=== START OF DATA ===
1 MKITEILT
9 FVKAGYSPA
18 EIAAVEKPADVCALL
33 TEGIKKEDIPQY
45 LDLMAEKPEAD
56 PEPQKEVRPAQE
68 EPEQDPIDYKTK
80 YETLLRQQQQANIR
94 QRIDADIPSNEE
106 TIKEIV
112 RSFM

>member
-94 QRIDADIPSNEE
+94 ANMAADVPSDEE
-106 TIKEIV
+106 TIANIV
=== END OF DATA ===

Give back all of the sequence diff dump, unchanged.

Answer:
1 MKITEILT
9 FVKAGYSPA
18 EIAAVEKPADVCALL
33 TEGIKKEDIPQY
45 LDLMAEKPEAD
56 PEPQKEVRPAQE
68 EPEQDPIDYKTK
80 YETLLRQQQQANIR
94 QRIDADIPSNEE
106 TIKEIV
112 RSFM

>member
-94 QRIDADIPSNEE
+94 ANMAADVPSDEE
-106 TIKEIV
+106 TIANIV